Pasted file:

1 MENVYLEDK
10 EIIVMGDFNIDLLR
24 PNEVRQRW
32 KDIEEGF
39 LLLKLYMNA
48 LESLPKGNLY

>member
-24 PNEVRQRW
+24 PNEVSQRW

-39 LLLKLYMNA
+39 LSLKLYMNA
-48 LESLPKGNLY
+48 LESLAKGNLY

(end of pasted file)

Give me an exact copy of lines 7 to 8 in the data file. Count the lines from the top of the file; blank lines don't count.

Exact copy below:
>member
-24 PNEVRQRW